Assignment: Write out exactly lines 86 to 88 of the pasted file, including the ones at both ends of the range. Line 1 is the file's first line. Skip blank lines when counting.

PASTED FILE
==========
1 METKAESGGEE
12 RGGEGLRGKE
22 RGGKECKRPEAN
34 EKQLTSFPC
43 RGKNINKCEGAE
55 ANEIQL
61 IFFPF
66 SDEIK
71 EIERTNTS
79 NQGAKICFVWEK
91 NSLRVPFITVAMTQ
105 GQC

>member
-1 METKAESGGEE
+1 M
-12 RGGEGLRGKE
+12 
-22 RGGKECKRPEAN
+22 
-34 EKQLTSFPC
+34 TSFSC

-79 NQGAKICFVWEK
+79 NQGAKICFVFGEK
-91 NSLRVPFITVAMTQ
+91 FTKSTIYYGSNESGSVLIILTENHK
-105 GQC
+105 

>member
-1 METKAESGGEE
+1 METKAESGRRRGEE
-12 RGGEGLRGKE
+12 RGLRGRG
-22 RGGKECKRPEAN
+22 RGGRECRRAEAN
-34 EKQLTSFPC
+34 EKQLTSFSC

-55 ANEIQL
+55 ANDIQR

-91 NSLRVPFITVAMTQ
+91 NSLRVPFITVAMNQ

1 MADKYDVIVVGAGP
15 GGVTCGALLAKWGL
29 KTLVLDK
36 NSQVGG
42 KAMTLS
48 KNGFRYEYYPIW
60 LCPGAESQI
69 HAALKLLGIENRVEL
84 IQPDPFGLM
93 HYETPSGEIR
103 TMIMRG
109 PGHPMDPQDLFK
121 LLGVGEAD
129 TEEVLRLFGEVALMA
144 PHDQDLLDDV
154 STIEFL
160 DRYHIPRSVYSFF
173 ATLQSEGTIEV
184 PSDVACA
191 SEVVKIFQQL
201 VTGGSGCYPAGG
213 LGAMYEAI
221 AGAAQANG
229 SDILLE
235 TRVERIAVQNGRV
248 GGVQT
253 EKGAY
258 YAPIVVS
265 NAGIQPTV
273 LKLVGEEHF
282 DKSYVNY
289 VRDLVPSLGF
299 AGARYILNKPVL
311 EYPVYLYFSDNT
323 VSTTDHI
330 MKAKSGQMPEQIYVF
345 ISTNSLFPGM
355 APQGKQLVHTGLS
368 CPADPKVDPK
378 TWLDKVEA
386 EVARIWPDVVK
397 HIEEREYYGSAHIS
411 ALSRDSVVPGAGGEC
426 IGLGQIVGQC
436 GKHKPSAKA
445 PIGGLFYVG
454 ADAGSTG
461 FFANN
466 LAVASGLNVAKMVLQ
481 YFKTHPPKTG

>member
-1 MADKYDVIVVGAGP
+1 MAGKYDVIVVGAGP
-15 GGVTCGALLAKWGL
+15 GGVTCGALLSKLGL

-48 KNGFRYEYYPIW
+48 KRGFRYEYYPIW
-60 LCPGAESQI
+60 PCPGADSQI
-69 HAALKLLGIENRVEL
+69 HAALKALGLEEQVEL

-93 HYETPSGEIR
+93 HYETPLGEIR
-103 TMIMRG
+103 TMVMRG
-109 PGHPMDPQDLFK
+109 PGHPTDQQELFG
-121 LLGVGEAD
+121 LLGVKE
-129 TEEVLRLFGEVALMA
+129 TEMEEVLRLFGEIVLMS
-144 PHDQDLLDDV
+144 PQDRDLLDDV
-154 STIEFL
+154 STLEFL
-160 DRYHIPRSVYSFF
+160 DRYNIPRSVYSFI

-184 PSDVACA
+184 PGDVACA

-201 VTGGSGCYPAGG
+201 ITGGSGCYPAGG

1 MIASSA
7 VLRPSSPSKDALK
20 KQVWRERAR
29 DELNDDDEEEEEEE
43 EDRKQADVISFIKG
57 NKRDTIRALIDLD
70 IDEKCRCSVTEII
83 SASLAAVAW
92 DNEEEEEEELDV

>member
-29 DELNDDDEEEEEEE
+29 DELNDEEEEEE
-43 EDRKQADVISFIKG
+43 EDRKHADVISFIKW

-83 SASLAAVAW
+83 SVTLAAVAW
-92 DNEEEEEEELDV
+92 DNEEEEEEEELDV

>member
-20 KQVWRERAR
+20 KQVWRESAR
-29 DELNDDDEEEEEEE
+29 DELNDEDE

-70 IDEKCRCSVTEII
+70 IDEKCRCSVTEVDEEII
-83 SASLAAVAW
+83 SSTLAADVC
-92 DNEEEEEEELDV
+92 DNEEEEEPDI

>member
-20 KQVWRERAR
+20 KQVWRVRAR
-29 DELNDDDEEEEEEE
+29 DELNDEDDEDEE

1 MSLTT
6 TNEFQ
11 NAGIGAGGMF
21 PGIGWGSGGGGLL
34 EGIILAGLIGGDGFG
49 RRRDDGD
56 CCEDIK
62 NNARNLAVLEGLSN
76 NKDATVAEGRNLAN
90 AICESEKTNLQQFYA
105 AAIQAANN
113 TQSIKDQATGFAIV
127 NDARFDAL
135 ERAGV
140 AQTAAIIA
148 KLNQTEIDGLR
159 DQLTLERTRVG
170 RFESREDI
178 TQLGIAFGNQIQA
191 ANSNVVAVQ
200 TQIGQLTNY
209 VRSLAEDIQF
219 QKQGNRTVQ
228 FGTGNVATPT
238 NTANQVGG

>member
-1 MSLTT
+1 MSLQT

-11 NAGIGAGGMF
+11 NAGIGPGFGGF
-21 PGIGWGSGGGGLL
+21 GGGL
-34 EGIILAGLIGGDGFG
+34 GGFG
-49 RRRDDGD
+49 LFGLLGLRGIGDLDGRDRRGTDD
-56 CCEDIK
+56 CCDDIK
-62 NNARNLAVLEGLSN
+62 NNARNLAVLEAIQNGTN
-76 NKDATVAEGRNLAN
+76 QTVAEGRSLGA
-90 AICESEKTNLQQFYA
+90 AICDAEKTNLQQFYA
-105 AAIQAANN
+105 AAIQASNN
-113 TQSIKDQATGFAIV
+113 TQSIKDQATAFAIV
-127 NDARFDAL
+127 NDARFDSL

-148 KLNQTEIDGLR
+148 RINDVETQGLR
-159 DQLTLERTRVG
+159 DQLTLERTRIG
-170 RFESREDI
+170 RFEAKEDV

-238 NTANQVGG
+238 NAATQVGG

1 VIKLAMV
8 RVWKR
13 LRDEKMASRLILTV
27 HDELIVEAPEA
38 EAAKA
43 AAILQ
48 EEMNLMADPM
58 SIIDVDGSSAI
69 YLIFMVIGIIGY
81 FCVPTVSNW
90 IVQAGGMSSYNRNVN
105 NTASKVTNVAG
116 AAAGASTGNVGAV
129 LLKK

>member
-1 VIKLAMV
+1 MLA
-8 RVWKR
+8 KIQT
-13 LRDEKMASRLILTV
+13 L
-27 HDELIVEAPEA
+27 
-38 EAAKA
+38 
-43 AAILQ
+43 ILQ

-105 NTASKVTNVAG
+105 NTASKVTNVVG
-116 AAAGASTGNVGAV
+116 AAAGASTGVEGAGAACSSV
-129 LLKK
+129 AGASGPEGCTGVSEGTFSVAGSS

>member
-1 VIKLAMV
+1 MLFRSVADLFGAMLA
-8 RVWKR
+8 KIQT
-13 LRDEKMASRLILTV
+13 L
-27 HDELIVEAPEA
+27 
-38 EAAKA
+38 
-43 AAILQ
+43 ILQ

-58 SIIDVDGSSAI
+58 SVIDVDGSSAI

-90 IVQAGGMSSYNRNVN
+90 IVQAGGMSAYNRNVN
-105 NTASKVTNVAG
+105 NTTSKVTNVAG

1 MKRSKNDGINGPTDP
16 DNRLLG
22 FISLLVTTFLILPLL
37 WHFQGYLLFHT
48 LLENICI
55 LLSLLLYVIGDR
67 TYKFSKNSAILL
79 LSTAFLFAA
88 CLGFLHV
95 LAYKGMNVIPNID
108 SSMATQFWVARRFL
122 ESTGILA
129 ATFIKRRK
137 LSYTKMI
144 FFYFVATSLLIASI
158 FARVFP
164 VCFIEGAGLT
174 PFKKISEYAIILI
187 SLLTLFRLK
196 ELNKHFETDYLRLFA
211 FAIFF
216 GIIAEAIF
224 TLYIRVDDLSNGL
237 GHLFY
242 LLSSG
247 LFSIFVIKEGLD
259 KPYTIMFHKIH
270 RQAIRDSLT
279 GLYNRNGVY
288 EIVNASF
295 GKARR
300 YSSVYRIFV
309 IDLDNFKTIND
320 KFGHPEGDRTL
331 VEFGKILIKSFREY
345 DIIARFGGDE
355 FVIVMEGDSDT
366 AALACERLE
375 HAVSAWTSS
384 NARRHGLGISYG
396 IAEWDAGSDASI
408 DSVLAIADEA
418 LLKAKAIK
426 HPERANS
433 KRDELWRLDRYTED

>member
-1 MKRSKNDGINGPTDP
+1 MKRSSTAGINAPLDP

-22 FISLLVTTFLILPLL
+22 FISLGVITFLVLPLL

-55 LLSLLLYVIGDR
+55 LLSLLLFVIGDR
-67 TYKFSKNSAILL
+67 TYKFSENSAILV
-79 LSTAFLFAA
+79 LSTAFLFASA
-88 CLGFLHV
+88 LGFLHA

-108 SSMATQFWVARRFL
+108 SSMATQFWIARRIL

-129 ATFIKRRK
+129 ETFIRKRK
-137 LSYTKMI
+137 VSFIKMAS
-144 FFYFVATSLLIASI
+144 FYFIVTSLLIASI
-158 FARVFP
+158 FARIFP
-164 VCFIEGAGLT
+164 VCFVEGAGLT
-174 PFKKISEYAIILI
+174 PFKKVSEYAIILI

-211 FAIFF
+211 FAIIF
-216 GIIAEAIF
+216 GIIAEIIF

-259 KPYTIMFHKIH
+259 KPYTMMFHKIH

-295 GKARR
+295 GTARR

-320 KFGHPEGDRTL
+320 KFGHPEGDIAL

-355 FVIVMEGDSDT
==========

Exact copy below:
445 PIGGLFYVG
454 ADAGSTG
461 FFANN